2016 and the Supreme Court: A Year in Numbers

Last year, I wrote a two-part “Year in Review” special, analyzing some of the interesting aspects of the Supreme Court of Canada’s 2015 calendar year.  Part I was a statistical analysis of the Supreme Court’s activity, while Part II looked at some of the most significant decisions rendered that year by Canada’s highest court.

This year, my task has been made infinitely easier; Eugene Meehan (from Supreme Advocacy LLP) undertook a fantastic analysis of some of the most important decisions handed down by the Supreme Court across various areas of Canadian law.

To avoid duplication, therefore, this “Year-in-Review” post will present some interesting statistics analyzing the Supreme Court’s activity in 2016.

Reasons for Judgment

2016 was a fairly quiet year for the Supreme Court.  In total, 60 appeals were decided through 55 individually indexed reasons for judgment.  Some appeals were heard and decided together, accounting for the difference between appeals heard and judgments rendered. Of those 55 reasons, 12 were given orally.

The number of reasons released in 2016 is down from the 65 reasons given in 2016 (12 orally), and the 76 given in 2014 (21 orally).  Indeed, last year’s activity continues a general downward trend in the number of decisions released annually.  There are many reasons that may help explain this, including an increasing complexity of legal questions at issue before the Supreme Court.  Further research on this point is required.

figure1figure2At Figure 1, you will find a graph displaying the number of reasons for judgment over the past 20 years.  A month-by-month breakdown for the 2016 calendar year can be found at Figure 2.

Of the appeals decided by the Supreme Court in 2016, more than half arrived from Western Canada: 16 from Alberta, 14 from British Columbia, and 1 from Saskatchewan.  13 appeals were decided from Quebec, 8 from the federal system, 7 from Ontario, and only one from Newfoundland and Labrador.  Surprisingly, there were 7 Canadian jurisdictions from which no appeals were decided by the Supreme Court of Canada in 2016.  A full breakdown can be found below, at Figure 3.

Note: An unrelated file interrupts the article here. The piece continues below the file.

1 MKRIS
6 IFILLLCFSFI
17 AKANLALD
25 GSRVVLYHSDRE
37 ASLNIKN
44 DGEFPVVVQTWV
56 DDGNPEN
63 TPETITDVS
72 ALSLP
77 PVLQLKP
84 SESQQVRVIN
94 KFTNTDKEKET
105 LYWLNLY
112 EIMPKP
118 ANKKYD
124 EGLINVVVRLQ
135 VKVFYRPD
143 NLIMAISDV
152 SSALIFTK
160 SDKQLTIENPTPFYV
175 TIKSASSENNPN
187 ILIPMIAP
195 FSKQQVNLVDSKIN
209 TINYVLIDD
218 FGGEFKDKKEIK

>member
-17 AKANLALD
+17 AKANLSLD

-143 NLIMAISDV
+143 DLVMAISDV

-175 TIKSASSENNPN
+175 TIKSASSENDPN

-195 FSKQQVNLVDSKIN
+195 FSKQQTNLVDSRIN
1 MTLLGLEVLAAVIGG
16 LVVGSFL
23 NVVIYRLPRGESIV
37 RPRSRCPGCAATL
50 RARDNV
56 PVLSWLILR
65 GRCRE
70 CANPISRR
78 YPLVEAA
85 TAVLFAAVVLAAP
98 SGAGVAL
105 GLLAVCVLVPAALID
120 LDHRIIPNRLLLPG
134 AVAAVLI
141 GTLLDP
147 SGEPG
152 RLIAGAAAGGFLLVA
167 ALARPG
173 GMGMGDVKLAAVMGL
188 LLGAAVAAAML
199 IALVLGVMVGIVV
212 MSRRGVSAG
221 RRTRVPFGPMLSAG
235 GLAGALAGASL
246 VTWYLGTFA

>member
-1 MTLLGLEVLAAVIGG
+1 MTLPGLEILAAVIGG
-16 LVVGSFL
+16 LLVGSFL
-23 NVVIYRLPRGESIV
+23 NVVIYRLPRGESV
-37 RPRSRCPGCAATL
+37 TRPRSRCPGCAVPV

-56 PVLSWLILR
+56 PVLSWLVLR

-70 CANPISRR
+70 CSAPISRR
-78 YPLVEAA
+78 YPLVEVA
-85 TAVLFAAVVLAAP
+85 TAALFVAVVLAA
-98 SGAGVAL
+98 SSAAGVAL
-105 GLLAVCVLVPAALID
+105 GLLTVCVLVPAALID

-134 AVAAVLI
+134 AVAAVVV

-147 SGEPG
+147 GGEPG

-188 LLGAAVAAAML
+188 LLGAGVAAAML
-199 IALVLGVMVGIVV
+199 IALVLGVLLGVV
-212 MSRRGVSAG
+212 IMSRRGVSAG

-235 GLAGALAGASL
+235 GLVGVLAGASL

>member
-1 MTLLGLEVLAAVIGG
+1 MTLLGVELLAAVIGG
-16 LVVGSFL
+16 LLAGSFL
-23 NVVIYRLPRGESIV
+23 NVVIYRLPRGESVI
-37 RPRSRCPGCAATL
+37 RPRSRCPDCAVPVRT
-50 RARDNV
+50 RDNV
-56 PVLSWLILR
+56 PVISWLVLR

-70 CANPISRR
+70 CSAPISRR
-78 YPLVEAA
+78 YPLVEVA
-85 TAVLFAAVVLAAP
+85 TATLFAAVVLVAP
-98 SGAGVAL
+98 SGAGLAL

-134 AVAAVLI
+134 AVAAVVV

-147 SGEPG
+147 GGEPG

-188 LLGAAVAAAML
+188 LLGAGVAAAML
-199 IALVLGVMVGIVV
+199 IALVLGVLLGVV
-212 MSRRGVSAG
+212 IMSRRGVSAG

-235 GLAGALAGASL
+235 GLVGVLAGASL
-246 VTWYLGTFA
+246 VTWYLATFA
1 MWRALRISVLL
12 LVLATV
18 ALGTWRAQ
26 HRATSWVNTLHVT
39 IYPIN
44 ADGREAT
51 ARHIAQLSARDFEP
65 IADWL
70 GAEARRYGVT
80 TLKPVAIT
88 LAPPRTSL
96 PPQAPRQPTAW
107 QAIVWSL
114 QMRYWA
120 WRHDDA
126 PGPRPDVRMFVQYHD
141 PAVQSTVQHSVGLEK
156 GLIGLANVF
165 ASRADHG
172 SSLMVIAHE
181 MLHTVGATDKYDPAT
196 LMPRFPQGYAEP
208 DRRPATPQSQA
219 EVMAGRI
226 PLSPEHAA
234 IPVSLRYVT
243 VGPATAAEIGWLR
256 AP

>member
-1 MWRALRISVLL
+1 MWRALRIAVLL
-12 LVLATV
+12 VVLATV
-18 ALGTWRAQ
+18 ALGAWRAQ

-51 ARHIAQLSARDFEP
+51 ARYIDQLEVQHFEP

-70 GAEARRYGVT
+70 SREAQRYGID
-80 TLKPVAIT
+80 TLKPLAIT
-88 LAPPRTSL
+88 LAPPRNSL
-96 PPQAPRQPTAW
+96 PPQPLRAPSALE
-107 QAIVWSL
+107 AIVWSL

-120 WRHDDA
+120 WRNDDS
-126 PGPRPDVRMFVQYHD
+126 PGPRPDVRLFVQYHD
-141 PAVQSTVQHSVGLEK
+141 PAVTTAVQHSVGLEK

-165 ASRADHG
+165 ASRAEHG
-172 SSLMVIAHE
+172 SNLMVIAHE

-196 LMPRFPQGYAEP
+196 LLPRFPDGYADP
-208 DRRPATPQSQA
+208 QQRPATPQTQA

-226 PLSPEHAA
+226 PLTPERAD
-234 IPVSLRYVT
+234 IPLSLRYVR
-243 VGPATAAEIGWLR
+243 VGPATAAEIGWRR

Leave Applications

2016 was a busier year than usual for the Supreme Court with respect to applications for leave to appeal. Altogether, the Court decided on 546 leave applications –more than it heard annually over the past few years (see Figure 4).  Of those, 51 applications were granted, 492 were dismissed, and three were remanded back to the respective courts of appeal for disposition in accordance with the Supreme Court’s recent decision in Ledcor Construction Ltd v Northbridge Indemnity Insurance Co (see Figure 5).



figure6Out of the 60 appeals decided in 2016, there was a near-even split between those that were allowed (29, or 48%) and those that were dismissed (28, or 47%).  Of the remaining appeals, two were allowed in part (R v KRJ; Conférence des judges de paix magistrats du Québec v Quebec), and one motion was granted in part (Carter v Canada).  Of the two cross-appeals, both were dismissed (Daniels v Canada; Endean v British Columbia).  A visual breakdown of these numbers can be found at Figure 6.


figure7Relatively speaking, 2016 was quite an “agreeable” year from the perspective of the Supreme Court’s individual members.  The Court spoke unanimously in just under half of all appeals (26 out of 60, or 47%).  25% of judgments included dissenting reasons, and 7% included concurring reasons.  The remaining judgments were decided either with both concurring and dissenting reasons, or with both concurrence(s) and dissent(s) in part.  More statistics on this can be found at Figure 7.